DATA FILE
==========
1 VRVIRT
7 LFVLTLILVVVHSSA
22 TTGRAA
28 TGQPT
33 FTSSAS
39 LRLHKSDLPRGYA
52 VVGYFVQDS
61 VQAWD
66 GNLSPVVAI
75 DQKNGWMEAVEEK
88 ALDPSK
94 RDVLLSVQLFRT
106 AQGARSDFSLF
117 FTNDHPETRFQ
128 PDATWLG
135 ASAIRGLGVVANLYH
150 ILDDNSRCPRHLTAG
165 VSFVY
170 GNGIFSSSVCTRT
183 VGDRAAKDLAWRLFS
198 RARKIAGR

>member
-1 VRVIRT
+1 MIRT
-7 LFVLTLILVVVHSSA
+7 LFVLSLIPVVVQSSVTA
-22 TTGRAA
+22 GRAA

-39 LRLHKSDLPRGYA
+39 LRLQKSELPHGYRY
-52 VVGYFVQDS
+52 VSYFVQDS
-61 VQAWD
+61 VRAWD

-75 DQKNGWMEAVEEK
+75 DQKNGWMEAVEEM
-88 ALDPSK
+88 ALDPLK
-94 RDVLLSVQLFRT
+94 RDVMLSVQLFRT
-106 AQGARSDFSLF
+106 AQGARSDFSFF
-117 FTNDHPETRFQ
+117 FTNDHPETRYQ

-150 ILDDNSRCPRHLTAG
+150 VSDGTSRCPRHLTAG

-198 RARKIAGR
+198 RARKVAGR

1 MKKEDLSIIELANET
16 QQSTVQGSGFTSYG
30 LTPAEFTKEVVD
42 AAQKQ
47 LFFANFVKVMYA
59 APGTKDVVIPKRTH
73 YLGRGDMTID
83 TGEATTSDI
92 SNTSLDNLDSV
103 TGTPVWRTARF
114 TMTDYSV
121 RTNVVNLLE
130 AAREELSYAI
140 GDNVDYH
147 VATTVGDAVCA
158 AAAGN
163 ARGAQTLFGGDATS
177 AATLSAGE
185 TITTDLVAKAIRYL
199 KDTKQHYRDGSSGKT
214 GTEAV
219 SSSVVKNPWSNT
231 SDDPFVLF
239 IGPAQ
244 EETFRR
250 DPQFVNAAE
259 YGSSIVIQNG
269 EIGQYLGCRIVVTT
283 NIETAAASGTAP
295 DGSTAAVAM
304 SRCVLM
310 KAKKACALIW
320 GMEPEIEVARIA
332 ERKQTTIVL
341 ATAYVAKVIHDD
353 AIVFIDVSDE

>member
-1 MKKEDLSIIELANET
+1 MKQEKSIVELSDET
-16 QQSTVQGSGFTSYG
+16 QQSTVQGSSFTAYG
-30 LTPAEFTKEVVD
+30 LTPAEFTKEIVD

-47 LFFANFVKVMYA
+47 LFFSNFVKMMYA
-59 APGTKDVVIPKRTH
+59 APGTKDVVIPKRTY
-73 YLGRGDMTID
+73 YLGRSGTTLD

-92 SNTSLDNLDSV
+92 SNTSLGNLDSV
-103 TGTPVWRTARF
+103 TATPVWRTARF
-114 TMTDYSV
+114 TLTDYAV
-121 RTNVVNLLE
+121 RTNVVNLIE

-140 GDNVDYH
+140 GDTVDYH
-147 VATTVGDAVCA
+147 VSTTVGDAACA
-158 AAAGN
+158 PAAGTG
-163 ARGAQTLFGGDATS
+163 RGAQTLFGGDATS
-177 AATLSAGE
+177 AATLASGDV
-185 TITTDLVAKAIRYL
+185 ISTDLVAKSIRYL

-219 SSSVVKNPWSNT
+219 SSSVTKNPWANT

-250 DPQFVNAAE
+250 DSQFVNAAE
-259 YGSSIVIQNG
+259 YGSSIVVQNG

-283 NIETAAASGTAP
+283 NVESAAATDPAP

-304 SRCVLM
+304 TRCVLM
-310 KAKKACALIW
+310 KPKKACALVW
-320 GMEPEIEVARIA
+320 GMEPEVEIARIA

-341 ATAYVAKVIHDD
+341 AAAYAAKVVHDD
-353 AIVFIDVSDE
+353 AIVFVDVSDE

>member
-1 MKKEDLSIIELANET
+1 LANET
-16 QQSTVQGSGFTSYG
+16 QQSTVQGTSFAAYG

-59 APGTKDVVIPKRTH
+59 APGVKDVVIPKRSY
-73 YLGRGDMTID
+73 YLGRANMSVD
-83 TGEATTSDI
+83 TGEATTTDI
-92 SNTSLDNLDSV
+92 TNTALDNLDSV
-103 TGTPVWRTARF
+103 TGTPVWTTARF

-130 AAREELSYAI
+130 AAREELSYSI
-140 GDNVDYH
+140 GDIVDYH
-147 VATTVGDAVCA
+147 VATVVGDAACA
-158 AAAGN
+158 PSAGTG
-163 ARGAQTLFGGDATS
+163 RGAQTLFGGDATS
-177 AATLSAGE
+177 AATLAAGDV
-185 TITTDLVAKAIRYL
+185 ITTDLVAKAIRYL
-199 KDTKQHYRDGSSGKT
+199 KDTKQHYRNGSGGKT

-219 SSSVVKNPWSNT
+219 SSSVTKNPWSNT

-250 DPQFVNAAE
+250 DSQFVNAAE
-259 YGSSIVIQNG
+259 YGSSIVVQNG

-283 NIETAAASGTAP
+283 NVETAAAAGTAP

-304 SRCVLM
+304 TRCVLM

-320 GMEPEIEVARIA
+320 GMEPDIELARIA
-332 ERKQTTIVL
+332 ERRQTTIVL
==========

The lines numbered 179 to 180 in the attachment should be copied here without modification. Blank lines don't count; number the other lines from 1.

-332 ERKQTTIVL
+332 ERRQTTIVL